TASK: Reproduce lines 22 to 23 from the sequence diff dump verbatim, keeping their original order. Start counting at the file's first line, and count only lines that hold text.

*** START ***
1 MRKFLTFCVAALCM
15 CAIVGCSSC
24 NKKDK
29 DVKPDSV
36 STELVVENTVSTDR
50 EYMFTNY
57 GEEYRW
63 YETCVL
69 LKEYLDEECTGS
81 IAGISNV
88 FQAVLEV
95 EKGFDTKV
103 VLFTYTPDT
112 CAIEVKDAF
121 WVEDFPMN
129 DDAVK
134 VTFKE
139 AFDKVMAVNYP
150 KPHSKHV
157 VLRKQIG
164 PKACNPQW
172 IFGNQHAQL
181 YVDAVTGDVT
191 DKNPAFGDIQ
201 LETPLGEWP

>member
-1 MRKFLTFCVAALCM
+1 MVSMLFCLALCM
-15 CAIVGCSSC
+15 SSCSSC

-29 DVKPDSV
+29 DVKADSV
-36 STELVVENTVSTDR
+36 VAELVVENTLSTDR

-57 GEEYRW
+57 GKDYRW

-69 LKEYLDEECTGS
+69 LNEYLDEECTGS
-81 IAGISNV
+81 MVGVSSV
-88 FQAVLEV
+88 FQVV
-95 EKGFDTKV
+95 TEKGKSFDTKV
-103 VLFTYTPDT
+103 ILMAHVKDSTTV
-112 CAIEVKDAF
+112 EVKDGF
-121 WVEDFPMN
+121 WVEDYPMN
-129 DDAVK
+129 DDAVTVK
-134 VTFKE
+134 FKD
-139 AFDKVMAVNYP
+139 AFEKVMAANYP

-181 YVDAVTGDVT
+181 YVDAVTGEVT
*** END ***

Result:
172 IFGNQHAQL
181 YVDAVTGDVT